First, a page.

Grand Ditch

KAWUNEECHE VALLEY – The Colorado River was flowing this morning at around 700 cubic feet per second at the USGS gauge near Baker Gulch. It felt like a lot of water – spilling the channel banks and out into the meadows, as is its way in a good spring runoff.

Rocky Mountain National Park near the headwaters of the Colorado River. The scar on the hillside is the Grand Ditch.

If you look downstream at the Colorad0 by the time the river passes Glenwood Springs, the contribution of the little tributary through the Kawuneeche Valley seems tiny – around 5 percent of the 14,000-plus cfs right now at the Glenwood gauge. But by virtue of geographical naming conventions, the “little tributary through the Kawuneeche Valley” is named “the Colorado River”, so that’s where I came to make a headwaters pilgrimage.

I’m between Colorado meetings. Thursday and Friday was the Martz Conference at the University of Colorado School of Law, a gathering of the Colorado River brain trust I try to attend every year. Next week the University Council on Water Resources is converging on Fort Collins. For the few days between, I’ve fled across the continental divide to Colorado’s West Slope to get some work done, and to do my favorite thing – wander around looking at water stuff.

One of the hardest things about mastering the nuances of Colorado River Basin water policy and politics is the nuance of intra-state conflict. I mostly work at the basin scale, where it’s easy to fall into the trap of viewing each state as a monolith, as a single blob of shared interest. At best they behave that way when it comes to working in the basin-scale governance process, but back home it’s always more complex.

Here in Colorado, the important nuance is the West Slope-Front Range tension over trans-mountain diversions – moving water from the west side of the continental divide to the east. The “Grand Ditch” (so named because the Colorado was then named the Grand River here) is one of the earliest large such diversions, built in the 1890s to take water from what is now the Never Summer Mountains and deliver it by gravity flow across La Poudre Pass for farmers on Colorado’s east side.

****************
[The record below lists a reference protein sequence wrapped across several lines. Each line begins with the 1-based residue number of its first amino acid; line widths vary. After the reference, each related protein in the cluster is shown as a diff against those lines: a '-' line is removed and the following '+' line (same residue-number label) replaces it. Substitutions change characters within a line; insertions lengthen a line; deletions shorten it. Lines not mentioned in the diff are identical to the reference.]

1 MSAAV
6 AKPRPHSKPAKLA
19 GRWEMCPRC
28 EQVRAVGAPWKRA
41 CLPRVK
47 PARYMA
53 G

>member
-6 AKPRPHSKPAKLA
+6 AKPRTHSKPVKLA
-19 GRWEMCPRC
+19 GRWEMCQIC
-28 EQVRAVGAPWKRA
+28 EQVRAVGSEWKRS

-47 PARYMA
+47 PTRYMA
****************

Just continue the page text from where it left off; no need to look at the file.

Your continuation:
That gash across the mountainside in the picture above is the Grand Ditch.

courtesy Northern Water

With all due respect to my friends at Northern Water, the plumbing up here is absolutely crazy.

The Colorado here flows into Grand Lake, which they expanded with the construction of Shadow Mountain Dam. They drilled a tunnel out of the bottom of Grand Lake, under Rocky Mountain National Park and the continental divide, to deliver water to Northern’s system.

But wait. There’s more. Just downstream of Shadow Mountain is Lake Granby, created by the construction in the 1940s of Granby Dam. Grand/Shadow Mountain don’t have a lot of storage, so they built Granby to add to the system’s storage capacity. But Granby is downstream of Grand Lake and the tunnel. So water is pumped back upstream when it’s needed.

But wait. There’s more. Downstream from that is Windy Gap Reservoir. Which expands the storage a bit more. When it’s needed, Windy Gap’s water is pumped back uphill to Granby. But if Granby is full? See Windy Gap Firming Project.

But wait. There’s more. Green Mountain Reservoir is my favorite piece of this crazy system, because it illustrates the complex institutional tensions that arose when folks on the east side of continental divide began increasing their trans-mountain diversions. Green Mountain is a sort of compensation for lost water. It provides storage of early runoff to keep Colorado River flows above Kremmling higher during the summer months when the river would otherwise drop because of the diversions from all the plumbing upstream. Added storage for West Slope use was part of the grand compromise for the trans-mountain diversions folks east of the continental divide wanted.

Click on the embedded map for a link to a high-res pdf of the rest of the system, courtesy of Northern Water. Because yes, there’s more.

All of this storage and tunneling and pumping is based on the idea that during the peak of spring and summer runoff, there’s lots of water. Stored and then moved to other places, it provides benefits. But it also is worth noting that were it not stored, pumped, tunneled, diverted, it would flow downstream where both human users and natural systems (“rivers”) await. Hence the importance of understanding the nuances.

The argument in Colorado has always been between those who viewed the economic potential and therefore the value of the water as being far greater along the Fort Collins to Pueblo “Front Range” corridor, versus folks on the west side who so keeping that water as central to their communities’ future. On the West Slope water is, to borrow from the historian Steven Schulte, “as precious as blood“.

 

the Colorado River

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